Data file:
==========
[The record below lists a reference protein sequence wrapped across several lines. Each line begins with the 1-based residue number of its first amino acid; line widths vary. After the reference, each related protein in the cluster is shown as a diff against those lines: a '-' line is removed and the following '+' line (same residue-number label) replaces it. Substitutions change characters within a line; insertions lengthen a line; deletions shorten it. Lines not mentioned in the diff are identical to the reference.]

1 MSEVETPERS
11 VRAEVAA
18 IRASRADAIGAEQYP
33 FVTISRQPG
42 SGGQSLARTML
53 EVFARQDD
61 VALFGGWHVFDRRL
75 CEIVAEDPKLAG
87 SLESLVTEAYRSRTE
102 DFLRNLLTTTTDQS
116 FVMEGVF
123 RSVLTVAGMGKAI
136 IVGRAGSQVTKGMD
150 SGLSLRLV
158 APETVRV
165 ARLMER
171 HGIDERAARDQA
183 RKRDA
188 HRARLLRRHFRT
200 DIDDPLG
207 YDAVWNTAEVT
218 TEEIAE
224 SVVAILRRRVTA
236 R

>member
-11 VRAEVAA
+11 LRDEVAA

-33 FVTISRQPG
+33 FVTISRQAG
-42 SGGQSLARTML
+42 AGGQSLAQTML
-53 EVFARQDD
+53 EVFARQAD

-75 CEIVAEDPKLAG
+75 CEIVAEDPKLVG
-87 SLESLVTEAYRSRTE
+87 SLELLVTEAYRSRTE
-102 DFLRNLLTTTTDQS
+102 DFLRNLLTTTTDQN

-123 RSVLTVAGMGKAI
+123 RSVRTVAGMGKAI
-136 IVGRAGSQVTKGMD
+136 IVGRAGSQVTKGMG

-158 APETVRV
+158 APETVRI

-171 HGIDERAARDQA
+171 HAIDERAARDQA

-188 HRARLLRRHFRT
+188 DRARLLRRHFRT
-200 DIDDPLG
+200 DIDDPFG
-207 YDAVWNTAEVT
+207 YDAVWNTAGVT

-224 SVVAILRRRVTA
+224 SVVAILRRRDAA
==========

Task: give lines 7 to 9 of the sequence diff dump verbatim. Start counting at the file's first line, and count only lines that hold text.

53 EVFARQDD
61 VALFGGWHVFDRRL
75 CEIVAEDPKLAG